2 May – Accident in Umbria

2 May – Accident in Umbria

Today was a bit of a disaster, because I fell off the bike and injured myself.

However it started out well, with a good breakfast at the hotel. This hotel obviously caters for nationalities other than Italian, as there was bread, cheese, fruit, yogurt, muesli for breakfast – as well as cake and excellent coffee. We met another guest over breakfast – a very healthy looking older Dutch  man who was walking a pilgrim trail – about 20km per day.

Our travel distance was modest today – only 45km – so planned because we knew there would be some big hill climbs.
The first hill presented a long hot climb, alongside olive trees again. We pushed the bikes up part of the way. The steep narrow road “Strada Comunale di Liè” was also used as a walking track by a woman who was possibly a pilgrim.

We then traveled on a road that snaked alongside the bigger SS3 for most of the day – with very little traffic.  We paused briefly at the town of Nocera Umbra, before we turned east on another small road for a big hill climb. Here is the view of the town on our way up the hill.

The road was very quiet – no one around. We rode past some ski fields. Then down the other side – the road condition was awful – lots of patches and pot holes and patches of lose gravel – which turned out to be my downfall.

This photo was taken just before my fall.

I came off the bike on some gravel, not at very high speed because I was nervous with the poor road conditions on the steep hill – I managed to cut my knee open quite badly – right through the skin. The bicycle was fine so I got back on and caught up with Kris. I cleaned the knee with a sterile wipe at the side of the road, but couldn’t get a bandage to stick, so in the end I just rode on with the open wound – stopping every now and then to prevent blood from flowing onto my socks. We were about 8km from our destination.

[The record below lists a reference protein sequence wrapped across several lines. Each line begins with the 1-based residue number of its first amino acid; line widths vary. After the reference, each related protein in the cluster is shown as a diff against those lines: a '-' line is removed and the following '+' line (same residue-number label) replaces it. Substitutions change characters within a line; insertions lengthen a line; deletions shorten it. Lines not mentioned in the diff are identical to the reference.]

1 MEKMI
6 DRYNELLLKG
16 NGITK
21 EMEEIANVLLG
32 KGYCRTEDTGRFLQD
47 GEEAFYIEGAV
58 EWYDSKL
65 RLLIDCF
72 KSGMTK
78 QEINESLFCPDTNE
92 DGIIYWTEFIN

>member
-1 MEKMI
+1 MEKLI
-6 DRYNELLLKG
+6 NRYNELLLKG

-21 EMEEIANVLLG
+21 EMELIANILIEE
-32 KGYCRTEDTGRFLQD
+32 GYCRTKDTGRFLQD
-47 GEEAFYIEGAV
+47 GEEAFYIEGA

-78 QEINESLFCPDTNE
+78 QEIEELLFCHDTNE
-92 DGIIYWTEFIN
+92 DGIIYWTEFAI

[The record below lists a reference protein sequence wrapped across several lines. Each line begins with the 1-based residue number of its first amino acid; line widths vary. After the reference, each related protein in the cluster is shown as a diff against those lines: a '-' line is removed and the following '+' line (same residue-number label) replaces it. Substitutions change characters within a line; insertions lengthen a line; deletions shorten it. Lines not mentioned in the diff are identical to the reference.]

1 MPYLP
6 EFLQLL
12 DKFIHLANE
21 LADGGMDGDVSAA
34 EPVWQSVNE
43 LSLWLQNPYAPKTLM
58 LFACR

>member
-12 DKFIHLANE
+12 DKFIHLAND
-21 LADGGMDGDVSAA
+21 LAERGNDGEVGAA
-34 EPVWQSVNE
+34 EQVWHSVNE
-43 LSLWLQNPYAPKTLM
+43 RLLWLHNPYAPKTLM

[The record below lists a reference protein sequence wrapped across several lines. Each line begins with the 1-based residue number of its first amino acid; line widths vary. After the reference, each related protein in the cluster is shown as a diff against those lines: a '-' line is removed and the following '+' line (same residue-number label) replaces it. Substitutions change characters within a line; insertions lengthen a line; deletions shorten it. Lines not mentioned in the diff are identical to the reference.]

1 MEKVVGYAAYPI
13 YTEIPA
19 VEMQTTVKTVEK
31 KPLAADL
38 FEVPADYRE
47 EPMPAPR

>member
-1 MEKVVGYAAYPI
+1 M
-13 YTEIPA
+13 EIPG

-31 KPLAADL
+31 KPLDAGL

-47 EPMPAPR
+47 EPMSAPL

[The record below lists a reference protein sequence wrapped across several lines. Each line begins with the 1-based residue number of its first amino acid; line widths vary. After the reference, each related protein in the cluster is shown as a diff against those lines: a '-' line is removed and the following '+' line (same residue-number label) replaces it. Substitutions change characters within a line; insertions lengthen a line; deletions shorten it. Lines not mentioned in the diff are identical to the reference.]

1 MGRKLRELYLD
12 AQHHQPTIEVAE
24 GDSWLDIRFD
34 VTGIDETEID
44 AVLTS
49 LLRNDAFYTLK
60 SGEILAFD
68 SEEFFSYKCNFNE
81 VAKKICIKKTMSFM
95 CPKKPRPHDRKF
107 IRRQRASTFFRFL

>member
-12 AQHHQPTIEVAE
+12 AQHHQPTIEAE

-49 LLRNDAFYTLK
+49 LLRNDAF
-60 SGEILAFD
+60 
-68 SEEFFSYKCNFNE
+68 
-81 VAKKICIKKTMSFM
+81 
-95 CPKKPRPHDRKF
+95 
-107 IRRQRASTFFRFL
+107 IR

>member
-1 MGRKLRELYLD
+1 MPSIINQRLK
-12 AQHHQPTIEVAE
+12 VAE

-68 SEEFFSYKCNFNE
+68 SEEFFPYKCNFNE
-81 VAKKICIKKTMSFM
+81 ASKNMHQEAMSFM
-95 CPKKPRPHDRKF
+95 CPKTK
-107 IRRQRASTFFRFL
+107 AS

Kris sent a text message to the accommodation to ask if there was a nurse or doctor in the village who could stitch up a knee.

I was not feeling too bad – the last few km were quite easy and I went slowly – I even stopped to to take some photos of the beautiful countryside. Here is Kris catching up with me after sending a text.

When we reached the small village of Molinaccio, I waited at the center by a little church while Kris went on ahead to find our accommodation – about a kilometer away.

After a few minutes, a man came by in a pick up truck and stopped because he saw my bleeding knee. He didn’t speak any English of course, but phoned someone on his mobile phone. A few minutes later another man appeared in a small car with a first aid kit. They sat me down at the water fountain, and began to administer first aid – cleaning the knee and applying a bandage. In the meantime Kris reappeared with our hostess Anna, also with first aid kit.

Anna took me to the hospital emergency department at Fabriano – about 20km away – while Kris took my bicycle back to their place.

I can report that the Italian medical system is excellent. They were unsure how to process me at first – looked at my passport and took my NZ address – evidently I came up on their system as a homeless person. Then we only had to wait for about 20 minutes.

The doctor spoke English and had two nurses assisting him. I got the full treatment -they washed out the wound for a long time and very thoroughly which was excruciating – “there are lots of little stones in your knee” – he said. The doctor checked the ligaments (fine), they X-rayed the knee from three different angles, gave me a tetanus shot, antibiotic pill, local anesthetic (very painful!) and nine stitches across my knee. I was out of there in not time clutching a script for the rest of the antibiotic treatment. I had to pay about 14 Euros for the antibiotics and some bandages at the next door pharmacy – but otherwise there was no charge for my treatment at all.

I only realised that I left my merino hoody in the hospital when we got back home – it served me well on all our previous bicycle trips and was getting a bit worn – now I will need to replace it.

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